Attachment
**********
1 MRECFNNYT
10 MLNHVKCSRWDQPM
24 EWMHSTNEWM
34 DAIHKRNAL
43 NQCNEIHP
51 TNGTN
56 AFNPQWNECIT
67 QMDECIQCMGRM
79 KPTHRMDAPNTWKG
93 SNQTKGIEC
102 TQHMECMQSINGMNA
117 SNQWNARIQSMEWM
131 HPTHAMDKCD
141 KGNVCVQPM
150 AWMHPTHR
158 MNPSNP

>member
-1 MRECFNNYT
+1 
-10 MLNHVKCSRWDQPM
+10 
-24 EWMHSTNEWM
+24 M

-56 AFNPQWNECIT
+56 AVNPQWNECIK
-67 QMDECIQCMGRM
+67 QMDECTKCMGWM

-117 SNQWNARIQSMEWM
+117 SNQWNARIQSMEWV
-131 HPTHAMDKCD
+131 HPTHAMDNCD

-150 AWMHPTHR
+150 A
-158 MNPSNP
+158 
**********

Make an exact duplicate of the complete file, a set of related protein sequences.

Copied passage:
1 MRECFNNYT
10 MLNHVKCSRWDQPM
24 EWMHSTNEWM
34 DAIHKRNAL
43 NQCNEIHP
51 TNGTN
56 AFNPQWNECIT
67 QMDECIQCMGRM
79 KPTHRMDAPNTWKG
93 SNQTKGIEC
102 TQHMECMQSINGMNA
117 SNQWNARIQSMEWM
131 HPTHAMDKCD
141 KGNVCVQPM
150 AWMHPTHR
158 MNPSNP

>member
-1 MRECFNNYT
+1 
-10 MLNHVKCSRWDQPM
+10 
-24 EWMHSTNEWM
+24 M

-56 AFNPQWNECIT
+56 AVNPQWNECIK
-67 QMDECIQCMGRM
+67 QMDECTKCMGWM

-117 SNQWNARIQSMEWM
+117 SNQWNARIQSMEWV
-131 HPTHAMDKCD
+131 HPTHAMDNCD

-150 AWMHPTHR
+150 A
-158 MNPSNP
+158 